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Home Special Coverage News The Politics of AAP

The Politics of AAP

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Aam Aadmi PartyAam Aadmi Party is certainly a viable alternative as long as they stick to the basics.

 

For somebody who grew up in Lucknow, the world 'aap' itself is a sign of respect. As a new entrant to the world of Indian politics, the Aam Aadmi Party (AAP) tries something synonymous to its abbreviated name, which is respecting the will of the people who vote. And that for me summarises the politics of AAP.

Those who have started to question Arvind Kejriwal so soon over his populist agenda surprise me. We gave numerous chances to the old politicians and parties but are impatient with somebody who has just come to power. If a party has come to power on hope why not be hopeful for its performance also.

As for the Arvind the man, he has spent enough time in the public service arena. Many seems to have conveniently forgotten his role in the campaign for the Right to Information Act and the Jan Lokpal Bill.

AAP may be new to the world of Indian politics but is no novice. The party's manifesto for the Delhi elections is populist yet has the potential to unlock many associated evil practices. Jan Lokpal was bound to happen with the relentless pressure put by Anna Hazare and his team on all political parties. The concept of Swaraj is nothing new but never fully implemented by those in power for years. Electricity and Water promises will expose among other things, corruption of common people. I've personally seen so many households using electricity without meters and bore-in pumps without permission. They are as accountable as the distribution companies are. Sanitation and waste management is a necessity for any civilised society. It goes the same for other areas mentioned like women's security, health and education.

Their incredible performance shows the public support and that the momentum is going for them. So much that from earlier rejecting them as no starters, the traditional parties have been checkmated at the game they seem to know better. It's no mean feat when the leader of the opposition, Arun Jaitely, talks about 'introspection' and that 'credibility matters'. This coming from the single biggest party in Delhi in the recently concluded state elections. But, still many in the world of Indian politics are either in a mode of self-denial or completely disconnected with the will of the people they represent.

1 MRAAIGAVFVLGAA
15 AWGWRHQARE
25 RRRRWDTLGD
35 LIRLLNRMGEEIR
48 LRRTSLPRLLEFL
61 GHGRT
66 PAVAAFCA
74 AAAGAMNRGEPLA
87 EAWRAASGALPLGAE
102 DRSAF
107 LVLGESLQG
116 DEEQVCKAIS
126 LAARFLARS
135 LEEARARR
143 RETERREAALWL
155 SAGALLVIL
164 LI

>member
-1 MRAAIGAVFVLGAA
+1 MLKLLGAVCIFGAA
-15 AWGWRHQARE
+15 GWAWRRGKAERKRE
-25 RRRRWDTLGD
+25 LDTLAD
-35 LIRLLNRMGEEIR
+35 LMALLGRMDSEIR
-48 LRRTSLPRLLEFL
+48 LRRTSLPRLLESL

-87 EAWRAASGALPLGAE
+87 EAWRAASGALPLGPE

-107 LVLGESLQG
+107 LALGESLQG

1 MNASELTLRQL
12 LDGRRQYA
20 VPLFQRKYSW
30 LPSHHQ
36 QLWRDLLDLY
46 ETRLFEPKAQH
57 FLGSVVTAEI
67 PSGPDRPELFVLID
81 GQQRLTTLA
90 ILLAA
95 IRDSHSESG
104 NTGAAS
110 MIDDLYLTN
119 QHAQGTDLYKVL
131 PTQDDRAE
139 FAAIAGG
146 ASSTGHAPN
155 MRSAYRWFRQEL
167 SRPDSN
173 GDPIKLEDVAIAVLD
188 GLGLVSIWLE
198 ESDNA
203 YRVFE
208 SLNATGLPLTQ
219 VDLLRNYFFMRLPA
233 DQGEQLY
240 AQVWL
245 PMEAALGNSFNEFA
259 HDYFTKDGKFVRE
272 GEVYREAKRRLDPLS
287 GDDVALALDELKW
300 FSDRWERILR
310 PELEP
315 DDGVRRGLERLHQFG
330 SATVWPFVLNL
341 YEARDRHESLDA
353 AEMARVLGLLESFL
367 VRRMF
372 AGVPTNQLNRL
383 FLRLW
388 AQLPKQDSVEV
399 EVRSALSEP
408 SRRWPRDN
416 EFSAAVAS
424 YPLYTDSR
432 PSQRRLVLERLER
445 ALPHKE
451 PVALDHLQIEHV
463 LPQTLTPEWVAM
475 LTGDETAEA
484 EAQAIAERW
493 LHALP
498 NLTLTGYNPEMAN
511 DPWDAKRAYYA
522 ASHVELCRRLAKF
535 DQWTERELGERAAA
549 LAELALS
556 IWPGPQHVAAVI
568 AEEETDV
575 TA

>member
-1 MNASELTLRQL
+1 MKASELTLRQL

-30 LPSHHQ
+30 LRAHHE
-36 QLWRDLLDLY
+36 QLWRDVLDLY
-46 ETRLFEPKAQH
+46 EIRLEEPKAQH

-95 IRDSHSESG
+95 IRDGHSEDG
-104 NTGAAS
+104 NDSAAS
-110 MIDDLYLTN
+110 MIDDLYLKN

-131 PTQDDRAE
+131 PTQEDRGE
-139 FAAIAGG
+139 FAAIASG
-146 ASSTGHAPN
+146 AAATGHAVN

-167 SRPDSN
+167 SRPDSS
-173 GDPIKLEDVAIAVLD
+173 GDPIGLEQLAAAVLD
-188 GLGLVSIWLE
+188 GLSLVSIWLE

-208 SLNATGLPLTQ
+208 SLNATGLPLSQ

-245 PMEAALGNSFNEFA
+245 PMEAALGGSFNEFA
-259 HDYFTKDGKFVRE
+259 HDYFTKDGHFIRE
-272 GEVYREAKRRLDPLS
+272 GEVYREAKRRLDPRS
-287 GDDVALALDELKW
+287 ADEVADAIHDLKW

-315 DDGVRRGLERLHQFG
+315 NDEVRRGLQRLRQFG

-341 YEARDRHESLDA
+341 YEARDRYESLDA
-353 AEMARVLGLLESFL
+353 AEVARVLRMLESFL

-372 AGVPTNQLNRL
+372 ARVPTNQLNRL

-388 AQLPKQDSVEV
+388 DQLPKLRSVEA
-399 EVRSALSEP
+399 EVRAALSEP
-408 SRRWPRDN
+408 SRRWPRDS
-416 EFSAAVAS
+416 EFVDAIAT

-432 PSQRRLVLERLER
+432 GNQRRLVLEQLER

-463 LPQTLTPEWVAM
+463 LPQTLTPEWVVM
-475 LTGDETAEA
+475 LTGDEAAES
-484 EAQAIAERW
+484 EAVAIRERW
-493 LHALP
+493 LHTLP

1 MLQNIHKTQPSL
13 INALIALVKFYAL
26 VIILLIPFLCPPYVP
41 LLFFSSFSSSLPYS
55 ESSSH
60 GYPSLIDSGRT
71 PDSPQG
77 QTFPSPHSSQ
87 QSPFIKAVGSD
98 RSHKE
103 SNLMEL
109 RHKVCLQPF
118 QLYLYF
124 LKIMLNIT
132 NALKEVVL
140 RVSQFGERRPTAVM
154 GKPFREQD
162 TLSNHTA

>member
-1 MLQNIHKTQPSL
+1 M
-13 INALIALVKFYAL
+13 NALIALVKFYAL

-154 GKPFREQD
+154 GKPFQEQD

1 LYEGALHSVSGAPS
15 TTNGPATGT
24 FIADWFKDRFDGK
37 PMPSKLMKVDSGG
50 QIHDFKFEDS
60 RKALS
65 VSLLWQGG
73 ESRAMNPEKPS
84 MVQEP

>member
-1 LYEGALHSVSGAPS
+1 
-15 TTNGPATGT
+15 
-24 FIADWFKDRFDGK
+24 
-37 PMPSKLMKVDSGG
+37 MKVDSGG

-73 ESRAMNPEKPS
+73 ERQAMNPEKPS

While most major parties are driven by political dynasties and big names, AAP brings common people to the fore. This is where both its strength, to combat corruption, and weakness, against powerful and influential opponents, lies. AAP is certainly a viable alternative as long as they do their work as promised, and get out of this 'holier than thou' attitude. The frustrations of the people of UP could very well be another opportunity for AAP to prove its national credentials.

The heavyweights have been trying to discredit them by labelling them as the 'B-team' of Congress or as another seasonal political phenomenon. Make no mistake, the efforts to malign them would continue in the form of more sting operations and exposé. Combine this with tremendous public scrutiny and you have a difficult path which lies ahead for the AAP party.

If the fate of the JP movement and VP Singh is any indicator, history is certainly not on AAP's side. Only time will tell if they rise up to the task and create a new history. In any case they've already changed the rules of the game!

 

---Inam Abidi Amrohvi, Editor, The Other News

 

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